How Can Change Happen If We Can’t Imagine It First? by Darla Graves Palmer

More than one hundred years ago, a small group of women joined together and decided to create their own village, one rooted in relationship and guided by spirit. They weren’t the first such women-led town in the country – there was a web of sister villages throughout America, some formed as early as the seventeenth century – but Chantilly Lace was unique. Rising out of the dust of an abandoned Gold Rush era in the Rocky Mountains of Colorado, a time when many women were abandoned by men seeking further adventures or widowed when husbands lost their lives in the mines, this mostly female community determined its own fate. Now the modern women (and a minority of men) faced new challenges in the twenty-first century: how would they adapt and thrive?

If this had been true, how might things be different now for all of us?

The above sets the stage for a fictional series of books I’ve been writing (the first book is complete). The locale was always going to be a small town in the Rockies (because I’ve lived there), but the broader ideas about the town’s development have been evolving steadily, especially since the last presidential election. I keep asking myself how a culture based upon principles of peace and values of belonging, established firmly upon a spiritual core, might function in our capitalist patriarchy.

How can change happen in real life if we can’t imagine it in fiction? I’m challenging myself to make it happen.

One of my first historical inspirations, even though the times were prior to capitalist extremism, was a combination of the lives led by nuns and beguines. The cloisters and intentional communities they created provided amazing opportunities for many women to live away from the day-to-day control of men (to some extent at least). The court beguinages were particularly intriguing since, although the women lived in private women-only communities, they owned property, produced commodities to sell, and provided services to people living in the cities near them. Of specific interest to me was that beguines agreed never to turn over their homes to an ‘outsider’ and that “funds from the sale or lease of these homes financed their infirmaries (also called hospitals or hospices) and other common buildings.”[i] That led me to discovering how to make a similar situation possible for my late nineteenth century founding mothers.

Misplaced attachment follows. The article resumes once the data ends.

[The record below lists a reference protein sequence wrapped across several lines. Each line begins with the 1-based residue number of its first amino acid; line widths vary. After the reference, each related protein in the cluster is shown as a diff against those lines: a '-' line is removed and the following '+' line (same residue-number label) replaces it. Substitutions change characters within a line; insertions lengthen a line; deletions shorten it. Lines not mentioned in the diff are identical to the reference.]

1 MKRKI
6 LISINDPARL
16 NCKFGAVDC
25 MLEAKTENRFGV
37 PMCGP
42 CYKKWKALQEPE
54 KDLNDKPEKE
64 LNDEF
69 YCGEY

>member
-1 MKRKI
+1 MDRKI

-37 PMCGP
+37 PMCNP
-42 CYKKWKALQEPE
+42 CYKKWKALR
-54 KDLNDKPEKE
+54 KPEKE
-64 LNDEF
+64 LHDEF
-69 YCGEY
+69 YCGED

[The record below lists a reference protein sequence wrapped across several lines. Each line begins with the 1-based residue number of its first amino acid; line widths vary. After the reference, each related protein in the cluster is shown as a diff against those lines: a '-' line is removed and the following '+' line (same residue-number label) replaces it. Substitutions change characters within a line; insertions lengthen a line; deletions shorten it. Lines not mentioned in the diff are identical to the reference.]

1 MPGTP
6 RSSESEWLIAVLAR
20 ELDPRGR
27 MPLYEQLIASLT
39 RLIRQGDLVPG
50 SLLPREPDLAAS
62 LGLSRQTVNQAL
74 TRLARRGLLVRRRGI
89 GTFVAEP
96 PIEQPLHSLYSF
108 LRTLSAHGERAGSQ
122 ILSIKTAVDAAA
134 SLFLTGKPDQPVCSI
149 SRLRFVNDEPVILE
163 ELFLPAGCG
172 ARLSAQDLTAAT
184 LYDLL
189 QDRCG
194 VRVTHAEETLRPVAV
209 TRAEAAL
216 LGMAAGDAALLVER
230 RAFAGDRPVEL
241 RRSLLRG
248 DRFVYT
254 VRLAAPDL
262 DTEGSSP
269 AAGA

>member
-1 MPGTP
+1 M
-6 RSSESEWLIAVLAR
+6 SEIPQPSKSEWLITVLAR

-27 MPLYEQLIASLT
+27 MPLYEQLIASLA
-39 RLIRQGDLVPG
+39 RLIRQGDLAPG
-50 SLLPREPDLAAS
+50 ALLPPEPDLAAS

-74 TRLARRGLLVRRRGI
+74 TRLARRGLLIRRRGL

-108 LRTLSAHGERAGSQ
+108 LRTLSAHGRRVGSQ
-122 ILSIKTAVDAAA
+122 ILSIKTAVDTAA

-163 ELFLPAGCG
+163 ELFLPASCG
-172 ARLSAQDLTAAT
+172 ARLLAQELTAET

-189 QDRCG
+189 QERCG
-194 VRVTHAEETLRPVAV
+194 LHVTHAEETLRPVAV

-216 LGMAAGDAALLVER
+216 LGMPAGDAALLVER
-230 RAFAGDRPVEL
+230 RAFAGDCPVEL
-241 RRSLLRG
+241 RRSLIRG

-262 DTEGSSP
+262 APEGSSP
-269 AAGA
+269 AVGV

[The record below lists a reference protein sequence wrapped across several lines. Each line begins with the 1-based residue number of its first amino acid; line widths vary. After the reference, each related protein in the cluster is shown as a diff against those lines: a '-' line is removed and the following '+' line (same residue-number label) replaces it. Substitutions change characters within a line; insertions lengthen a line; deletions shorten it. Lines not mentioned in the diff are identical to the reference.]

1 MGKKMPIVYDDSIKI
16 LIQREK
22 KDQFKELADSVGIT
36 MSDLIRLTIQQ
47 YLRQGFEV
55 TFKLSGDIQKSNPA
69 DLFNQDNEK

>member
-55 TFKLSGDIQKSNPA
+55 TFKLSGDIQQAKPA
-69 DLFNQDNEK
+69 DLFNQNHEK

But what might the principles of life and government be for early twentieth century women, ones that they hoped could withstand the test of time and modernity? I’ve long been fascinated by Riane Eisler’s work and so I re-read The Partnership Way and The Real Wealth of Nations, hoping for insights I could translate into guidelines for my fictional town. If I didn’t want to resolve problems through force and domination, how might that look? Eisler noted, as one example, that instead of using “fear and scarcity as the primary motivators for work,” in a partnership system we could look instead to “stimulation of creativity, self development … and concern for the larger community.”[ii] This was great especially since Eisler also pointed out that “partnership society is not a leaderless, laissez-faire, or unstructured society.” I wanted my story to feel like it was possible and not a fantasy so every bit of practical advice was helpful.